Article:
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Excelent explaination –  Seraph Apr 9 at 16:02

Actually Wikipedia has a great article that shows every RB-Tree can easily be expressed as a B-Tree. Take the following tree as sample:

RB-Tree

now just convert it to a B-Tree (to make this more obvious, nodes are still colored R/B, what you usually don't have in a B-Tree):

Same Tree as B-Tree

(cannot add the image here for some weird reason)

Same is true for any other RB-Tree. It's taken from this article:

http://en.wikipedia.org/wiki/Red-black_tree

To quote from this article:

The red-black tree is then structurally equivalent to a B-tree of order 4, with a minimum fill factor of 33% of values per cluster with a maximum capacity of 3 values.

I found no data that one of both is significantly better than the other one. I guess one of both had already died out if that was the case. They are different regarding how much data they must store in memory and how complicated it is to add/remove nodes from the tree.

Update:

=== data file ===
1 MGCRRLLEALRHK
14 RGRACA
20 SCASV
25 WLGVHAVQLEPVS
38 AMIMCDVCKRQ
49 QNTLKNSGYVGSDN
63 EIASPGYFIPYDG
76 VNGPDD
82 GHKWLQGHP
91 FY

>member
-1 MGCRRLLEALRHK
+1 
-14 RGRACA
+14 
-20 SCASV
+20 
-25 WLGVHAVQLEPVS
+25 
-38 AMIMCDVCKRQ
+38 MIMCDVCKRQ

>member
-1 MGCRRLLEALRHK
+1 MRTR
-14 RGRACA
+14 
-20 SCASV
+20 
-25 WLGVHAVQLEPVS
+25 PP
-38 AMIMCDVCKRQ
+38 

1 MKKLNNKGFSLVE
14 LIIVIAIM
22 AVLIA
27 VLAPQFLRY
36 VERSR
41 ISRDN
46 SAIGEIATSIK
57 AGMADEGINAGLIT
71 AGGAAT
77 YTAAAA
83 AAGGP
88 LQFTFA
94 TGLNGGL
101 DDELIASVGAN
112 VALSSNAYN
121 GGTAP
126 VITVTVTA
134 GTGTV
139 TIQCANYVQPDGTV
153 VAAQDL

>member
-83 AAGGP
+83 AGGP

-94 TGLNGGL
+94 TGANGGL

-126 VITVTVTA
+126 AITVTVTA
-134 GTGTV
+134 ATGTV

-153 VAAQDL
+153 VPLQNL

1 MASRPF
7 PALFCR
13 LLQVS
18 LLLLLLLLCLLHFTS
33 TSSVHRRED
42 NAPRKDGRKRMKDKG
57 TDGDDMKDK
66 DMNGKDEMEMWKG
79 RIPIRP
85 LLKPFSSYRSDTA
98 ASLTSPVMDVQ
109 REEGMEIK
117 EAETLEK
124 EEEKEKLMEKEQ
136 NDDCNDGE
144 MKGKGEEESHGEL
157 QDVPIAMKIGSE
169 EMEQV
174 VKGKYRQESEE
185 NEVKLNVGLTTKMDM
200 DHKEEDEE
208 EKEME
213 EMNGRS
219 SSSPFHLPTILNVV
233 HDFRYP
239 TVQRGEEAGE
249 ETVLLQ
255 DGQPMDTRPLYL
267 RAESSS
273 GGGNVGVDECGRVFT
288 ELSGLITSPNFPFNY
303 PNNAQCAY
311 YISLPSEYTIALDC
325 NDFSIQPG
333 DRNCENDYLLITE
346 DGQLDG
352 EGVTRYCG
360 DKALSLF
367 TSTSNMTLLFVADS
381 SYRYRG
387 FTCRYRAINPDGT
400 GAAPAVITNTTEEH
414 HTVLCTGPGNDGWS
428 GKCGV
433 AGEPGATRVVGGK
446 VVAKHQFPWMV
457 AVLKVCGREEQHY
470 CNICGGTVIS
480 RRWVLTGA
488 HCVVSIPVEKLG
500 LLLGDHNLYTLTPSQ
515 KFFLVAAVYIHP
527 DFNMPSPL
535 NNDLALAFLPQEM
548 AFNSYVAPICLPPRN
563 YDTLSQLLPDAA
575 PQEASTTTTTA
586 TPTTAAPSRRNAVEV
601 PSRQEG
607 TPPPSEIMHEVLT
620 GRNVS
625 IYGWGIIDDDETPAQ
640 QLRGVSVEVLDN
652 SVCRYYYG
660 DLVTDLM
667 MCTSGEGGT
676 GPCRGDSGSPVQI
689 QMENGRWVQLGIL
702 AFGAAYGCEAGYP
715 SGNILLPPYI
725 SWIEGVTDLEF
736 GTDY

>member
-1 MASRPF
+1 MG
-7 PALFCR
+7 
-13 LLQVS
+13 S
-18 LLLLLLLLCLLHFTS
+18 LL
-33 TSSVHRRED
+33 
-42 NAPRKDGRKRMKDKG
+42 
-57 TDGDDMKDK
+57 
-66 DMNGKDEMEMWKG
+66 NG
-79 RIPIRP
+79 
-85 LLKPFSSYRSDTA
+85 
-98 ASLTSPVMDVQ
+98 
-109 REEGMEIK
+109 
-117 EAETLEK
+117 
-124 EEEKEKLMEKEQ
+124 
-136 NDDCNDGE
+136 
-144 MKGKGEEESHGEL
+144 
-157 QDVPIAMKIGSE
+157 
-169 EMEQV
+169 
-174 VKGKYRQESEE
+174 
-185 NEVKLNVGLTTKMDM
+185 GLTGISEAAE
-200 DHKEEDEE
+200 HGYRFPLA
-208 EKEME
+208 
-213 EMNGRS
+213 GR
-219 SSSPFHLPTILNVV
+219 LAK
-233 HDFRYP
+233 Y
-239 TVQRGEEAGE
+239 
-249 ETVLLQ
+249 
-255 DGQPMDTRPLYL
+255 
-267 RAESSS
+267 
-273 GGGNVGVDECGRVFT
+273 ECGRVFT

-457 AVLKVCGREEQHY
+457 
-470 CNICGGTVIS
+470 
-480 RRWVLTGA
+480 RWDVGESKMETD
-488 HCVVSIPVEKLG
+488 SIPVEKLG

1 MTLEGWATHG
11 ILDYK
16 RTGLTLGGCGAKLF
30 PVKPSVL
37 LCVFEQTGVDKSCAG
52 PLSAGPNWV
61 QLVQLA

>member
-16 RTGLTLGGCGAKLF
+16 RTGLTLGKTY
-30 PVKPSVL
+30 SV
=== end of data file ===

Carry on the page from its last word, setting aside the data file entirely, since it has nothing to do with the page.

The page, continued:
My personal tests suggest that B-Trees are better when searching for data, as they have better data locality and thus the CPU cache can do compares somewhat faster. The higher the order of a B-Tree (the order is the number of children a note can have), the faster the lookup will get. On the other hand, they have worse performance for adding and removing new entries the higher their order is. This is caused by the fact that adding a value within a node has linear complexity. As each node is a sorted array, you must move lots of elements around within that array when adding an element into the middle: all elements to the left of the new element must be moved one position to the left or all elements to the right of the new element must be moved one position to the right. If a value moves one node upwards during an insert (which happens frequently in a B-Tree), it leaves a hole which must be also be filled either by moving all elements from the left one position to the right or by moving all elements to the right one position to the left. These operations (in C usually performed by memmove) are in fact O(n). So the higher the order of the B-Tree, the faster the lookup but the slower the modification. On the other hand if you choose the order too low (e.g. 3), a B-Tree shows little advantages or disadvantages over other tree structures in practice (in such a case you can as well use something else). Thus I'd always create B-Trees with high orders (at least 4, 8 and up is fine).